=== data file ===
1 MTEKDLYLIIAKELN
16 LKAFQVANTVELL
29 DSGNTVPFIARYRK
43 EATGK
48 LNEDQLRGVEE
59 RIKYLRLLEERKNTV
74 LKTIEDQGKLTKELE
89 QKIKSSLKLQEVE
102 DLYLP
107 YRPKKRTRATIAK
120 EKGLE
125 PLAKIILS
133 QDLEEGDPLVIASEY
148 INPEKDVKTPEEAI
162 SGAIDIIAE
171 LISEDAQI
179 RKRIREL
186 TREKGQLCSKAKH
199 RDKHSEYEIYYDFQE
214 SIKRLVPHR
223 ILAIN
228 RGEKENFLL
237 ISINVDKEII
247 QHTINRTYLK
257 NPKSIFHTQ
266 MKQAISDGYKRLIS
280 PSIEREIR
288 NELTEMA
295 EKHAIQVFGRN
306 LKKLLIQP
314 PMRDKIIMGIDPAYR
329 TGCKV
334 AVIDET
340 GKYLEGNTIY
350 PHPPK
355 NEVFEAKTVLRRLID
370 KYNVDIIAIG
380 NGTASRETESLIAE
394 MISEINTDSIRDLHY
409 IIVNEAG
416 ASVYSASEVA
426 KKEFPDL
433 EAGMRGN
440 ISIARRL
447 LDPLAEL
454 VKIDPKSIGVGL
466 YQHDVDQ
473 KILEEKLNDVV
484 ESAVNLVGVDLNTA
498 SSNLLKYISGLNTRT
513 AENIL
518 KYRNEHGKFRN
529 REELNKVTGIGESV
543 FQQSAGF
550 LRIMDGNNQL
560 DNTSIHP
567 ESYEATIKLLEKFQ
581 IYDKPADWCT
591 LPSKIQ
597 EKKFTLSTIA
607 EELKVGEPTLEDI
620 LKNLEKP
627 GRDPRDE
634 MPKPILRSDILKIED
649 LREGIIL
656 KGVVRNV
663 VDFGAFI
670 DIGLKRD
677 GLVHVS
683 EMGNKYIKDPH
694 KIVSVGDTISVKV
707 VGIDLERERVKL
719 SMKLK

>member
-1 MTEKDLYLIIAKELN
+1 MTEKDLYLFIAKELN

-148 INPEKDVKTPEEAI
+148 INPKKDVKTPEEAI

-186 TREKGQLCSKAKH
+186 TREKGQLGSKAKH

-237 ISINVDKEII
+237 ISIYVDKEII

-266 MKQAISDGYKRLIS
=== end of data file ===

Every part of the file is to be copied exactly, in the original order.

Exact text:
1 MTEKDLYLIIAKELN
16 LKAFQVANTVELL
29 DSGNTVPFIARYRK
43 EATGK
48 LNEDQLRGVEE
59 RIKYLRLLEERKNTV
74 LKTIEDQGKLTKELE
89 QKIKSSLKLQEVE
102 DLYLP
107 YRPKKRTRATIAK
120 EKGLE
125 PLAKIILS
133 QDLEEGDPLVIASEY
148 INPEKDVKTPEEAI
162 SGAIDIIAE
171 LISEDAQI
179 RKRIREL
186 TREKGQLCSKAKH
199 RDKHSEYEIYYDFQE
214 SIKRLVPHR
223 ILAIN
228 RGEKENFLL
237 ISINVDKEII
247 QHTINRTYLK
257 NPKSIFHTQ
266 MKQAISDGYKRLIS
280 PSIEREIR
288 NELTEMA
295 EKHAIQVFGRN
306 LKKLLIQP
314 PMRDKIIMGIDPAYR
329 TGCKV
334 AVIDET
340 GKYLEGNTIY
350 PHPPK
355 NEVFEAKTVLRRLID
370 KYNVDIIAIG
380 NGTASRETESLIAE
394 MISEINTDSIRDLHY
409 IIVNEAG
416 ASVYSASEVA
426 KKEFPDL
433 EAGMRGN
440 ISIARRL
447 LDPLAEL
454 VKIDPKSIGVGL
466 YQHDVDQ
473 KILEEKLNDVV
484 ESAVNLVGVDLNTA
498 SSNLLKYISGLNTRT
513 AENIL
518 KYRNEHGKFRN
529 REELNKVTGIGESV
543 FQQSAGF
550 LRIMDGNNQL
560 DNTSIHP
567 ESYEATIKLLEKFQ
581 IYDKPADWCT
591 LPSKIQ
597 EKKFTLSTIA
607 EELKVGEPTLEDI
620 LKNLEKP
627 GRDPRDE
634 MPKPILRSDILKIED
649 LREGIIL
656 KGVVRNV
663 VDFGAFI
670 DIGLKRD
677 GLVHVS
683 EMGNKYIKDPH
694 KIVSVGDTISVKV
707 VGIDLERERVKL
719 SMKLK

>member
-1 MTEKDLYLIIAKELN
+1 MTEKDLYLFIAKELN

-148 INPEKDVKTPEEAI
+148 INPKKDVKTPEEAI

-186 TREKGQLCSKAKH
+186 TREKGQLGSKAKH

-237 ISINVDKEII
+237 ISIYVDKEII

-266 MKQAISDGYKRLIS